Moore has completed 62.7% of his passes while throwing for 615 yards, seven touchdowns, and one just interception.

Whittingham has noticed.

“Gonna be outstanding. He already is really good, but he’s gonna be really, really good as time goes on,” he said. “Same approach they took with Dorian Thompson-Robinson — started him early and just groomed him and just gave him all the reps and let him be the guy. A little bit different player than Dorian, not quite as much of a runner. But he’s a really good player, like I said, and he already is productive, and he’s going to be outstanding before it’s all over with.”

As for Utah’s own QB situation, Whittingham acknowledged on Tuesday that Cam Rising practiced and did “a great job,” but added that the team wouldn’t be making a decision between Rising and Nate Johnson for another 48 hours, and wouldn’t be disclosing publicly what that decision is until game time anyway.

Kelly was then asked how his game prep differs based on Utah’s QB possibilities.

“Nate’s maybe one of the fastest quarterbacks in the country. ... They’ve got a little bit more of a run package with him than they would with Cam,” he said. “… It’s similar because Cam was lethal with his legs, also. I think Cam was a real, true dual-threat also. It’s not like Cam is Tom Brady and Nate is Lamar Jackson. I think they both run a similar offense. It’s really preparing for [coordinator] Andy Ludwig and what he does.”

Of course, quarterback is hardly the only position where the Utes are unsettled, with Whittingham saying after the win over Weber State that the team was missing perhaps 15 or 16 contributors, then adding this week that they might get three, four, maybe five of those players back by Saturday.

His counterpart, naturally, does not intuit such news to be advantageous for his team.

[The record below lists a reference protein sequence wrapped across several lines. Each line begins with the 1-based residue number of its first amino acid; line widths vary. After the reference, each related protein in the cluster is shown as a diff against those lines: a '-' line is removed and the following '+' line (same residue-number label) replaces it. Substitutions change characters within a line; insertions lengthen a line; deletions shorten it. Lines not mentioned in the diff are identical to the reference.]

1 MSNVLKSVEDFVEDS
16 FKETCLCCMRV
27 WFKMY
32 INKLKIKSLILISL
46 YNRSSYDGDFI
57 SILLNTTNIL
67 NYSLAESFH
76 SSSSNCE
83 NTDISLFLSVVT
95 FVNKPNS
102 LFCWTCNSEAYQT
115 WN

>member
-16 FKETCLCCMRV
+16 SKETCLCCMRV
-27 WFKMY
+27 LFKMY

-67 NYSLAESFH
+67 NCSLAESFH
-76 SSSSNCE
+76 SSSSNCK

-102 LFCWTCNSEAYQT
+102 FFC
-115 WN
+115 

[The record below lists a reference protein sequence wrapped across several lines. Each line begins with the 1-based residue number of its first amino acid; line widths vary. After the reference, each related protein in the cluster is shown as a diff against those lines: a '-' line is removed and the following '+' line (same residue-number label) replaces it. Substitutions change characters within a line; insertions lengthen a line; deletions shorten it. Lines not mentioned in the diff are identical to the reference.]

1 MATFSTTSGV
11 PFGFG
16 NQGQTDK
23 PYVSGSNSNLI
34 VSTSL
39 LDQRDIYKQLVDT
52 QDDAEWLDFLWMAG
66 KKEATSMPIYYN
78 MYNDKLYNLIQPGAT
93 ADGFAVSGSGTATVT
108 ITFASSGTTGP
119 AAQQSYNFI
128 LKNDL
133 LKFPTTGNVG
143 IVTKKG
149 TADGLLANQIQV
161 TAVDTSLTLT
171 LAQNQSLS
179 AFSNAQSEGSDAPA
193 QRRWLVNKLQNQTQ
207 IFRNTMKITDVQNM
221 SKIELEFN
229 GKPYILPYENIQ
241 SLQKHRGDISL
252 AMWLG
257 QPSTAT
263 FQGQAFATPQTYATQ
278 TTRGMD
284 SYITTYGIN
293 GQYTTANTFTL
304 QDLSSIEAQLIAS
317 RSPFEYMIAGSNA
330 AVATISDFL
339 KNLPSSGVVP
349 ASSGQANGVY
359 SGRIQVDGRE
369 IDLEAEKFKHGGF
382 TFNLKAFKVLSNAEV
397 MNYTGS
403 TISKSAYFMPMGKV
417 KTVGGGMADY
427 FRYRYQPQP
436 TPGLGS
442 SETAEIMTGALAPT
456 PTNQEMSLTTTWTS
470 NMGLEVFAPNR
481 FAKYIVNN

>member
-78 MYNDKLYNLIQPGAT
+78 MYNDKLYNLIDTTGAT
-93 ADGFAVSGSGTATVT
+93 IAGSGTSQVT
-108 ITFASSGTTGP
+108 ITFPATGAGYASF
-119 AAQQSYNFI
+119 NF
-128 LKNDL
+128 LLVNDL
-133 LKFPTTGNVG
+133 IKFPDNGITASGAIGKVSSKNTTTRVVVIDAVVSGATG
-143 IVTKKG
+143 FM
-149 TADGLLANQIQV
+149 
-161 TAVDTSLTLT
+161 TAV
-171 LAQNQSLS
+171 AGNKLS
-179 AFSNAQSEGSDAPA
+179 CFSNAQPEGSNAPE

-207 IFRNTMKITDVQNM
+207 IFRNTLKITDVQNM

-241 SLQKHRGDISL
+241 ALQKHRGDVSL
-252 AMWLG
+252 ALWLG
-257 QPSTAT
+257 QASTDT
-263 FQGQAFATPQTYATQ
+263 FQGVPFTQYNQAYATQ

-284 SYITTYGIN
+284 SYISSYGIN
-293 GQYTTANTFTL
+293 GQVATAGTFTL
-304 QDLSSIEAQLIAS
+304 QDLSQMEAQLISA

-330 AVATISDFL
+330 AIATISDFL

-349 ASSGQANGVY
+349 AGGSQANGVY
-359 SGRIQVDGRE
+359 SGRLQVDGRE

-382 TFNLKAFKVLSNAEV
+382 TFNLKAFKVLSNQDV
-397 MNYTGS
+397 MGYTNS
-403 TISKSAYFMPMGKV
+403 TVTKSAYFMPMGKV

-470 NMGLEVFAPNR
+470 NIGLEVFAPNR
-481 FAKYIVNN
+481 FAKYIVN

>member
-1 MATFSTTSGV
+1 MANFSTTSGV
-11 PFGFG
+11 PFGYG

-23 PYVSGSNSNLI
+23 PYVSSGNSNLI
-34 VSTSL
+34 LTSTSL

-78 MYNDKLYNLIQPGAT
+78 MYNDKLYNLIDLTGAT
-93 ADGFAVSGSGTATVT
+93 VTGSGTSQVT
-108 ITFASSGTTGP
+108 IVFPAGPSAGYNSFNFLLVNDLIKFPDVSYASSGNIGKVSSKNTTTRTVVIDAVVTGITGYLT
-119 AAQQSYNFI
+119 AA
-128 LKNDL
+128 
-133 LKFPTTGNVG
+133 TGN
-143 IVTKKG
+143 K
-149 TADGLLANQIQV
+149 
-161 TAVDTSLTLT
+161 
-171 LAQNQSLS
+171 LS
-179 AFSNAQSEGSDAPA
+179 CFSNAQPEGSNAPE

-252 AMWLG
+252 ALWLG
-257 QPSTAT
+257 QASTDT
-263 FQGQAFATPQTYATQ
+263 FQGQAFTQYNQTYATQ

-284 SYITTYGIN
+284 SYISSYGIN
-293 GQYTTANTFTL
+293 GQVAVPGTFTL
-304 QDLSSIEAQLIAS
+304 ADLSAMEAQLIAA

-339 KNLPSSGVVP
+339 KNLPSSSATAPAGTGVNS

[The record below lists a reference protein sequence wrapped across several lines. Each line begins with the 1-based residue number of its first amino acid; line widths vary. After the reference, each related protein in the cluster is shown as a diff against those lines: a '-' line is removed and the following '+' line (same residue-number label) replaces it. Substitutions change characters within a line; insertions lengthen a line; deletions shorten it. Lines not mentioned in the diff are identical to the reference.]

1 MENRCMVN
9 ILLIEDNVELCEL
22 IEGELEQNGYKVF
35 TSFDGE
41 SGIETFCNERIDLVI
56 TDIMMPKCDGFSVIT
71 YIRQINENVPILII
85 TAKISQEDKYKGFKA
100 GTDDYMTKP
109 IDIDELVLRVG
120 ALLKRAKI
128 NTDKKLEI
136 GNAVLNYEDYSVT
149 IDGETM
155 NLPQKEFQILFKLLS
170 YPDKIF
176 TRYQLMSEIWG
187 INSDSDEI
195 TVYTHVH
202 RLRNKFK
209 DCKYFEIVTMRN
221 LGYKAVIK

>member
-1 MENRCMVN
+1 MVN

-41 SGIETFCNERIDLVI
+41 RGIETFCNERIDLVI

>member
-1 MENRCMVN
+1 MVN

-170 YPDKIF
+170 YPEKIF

Nor does he view last season’s result as any kind of harbinger.

“We’re preparing for Utah. They’re all really good players — if one guy’s down, it’s not like there’s a huge drop-off,” said Kelly. “… I don’t think ‘overconfident’ comes into any conversation when you’re playing Utah. I don’t think that word exists when you’re playing this team. This is the defending conference champ — two-time defending conference champ, really talented football team. Just turn the tape on. … They’re as good a football team as there is in the country.”

Whittingham, for his part, just wants his players focused on the right areas.

It’s not that the Utes didn’t show up last season, but rather, “we didn’t do enough good things to win the game.” This time around, he figures it’s likely UCLA will debut some looks they held back vs. Coastal Carolina, San Diego State, and North Carolina Central. He figures the Bruins also will feature plenty of athleticism and technique.

But, if the Utes can maintain their composure, stick to the game plan, and execute, rather than get distracted by the ramifications of what’s sure to be an internecine conference war, they have an excellent chance of improving to 4-0.

From that perspective, perhaps not getting geeked up about Pac-12 play is the sage move, after all.

“Every game counts the same, every game is darn important. I think that’s been one of our strengths through the years, to not get on the rollercoaster,” said Whittingham. “Just be at a high level every week and prepare the same way and not try to play outside the framework of our schematics and our structures, and just be able to handle adversity — which we’ve done an excellent job of that this year.”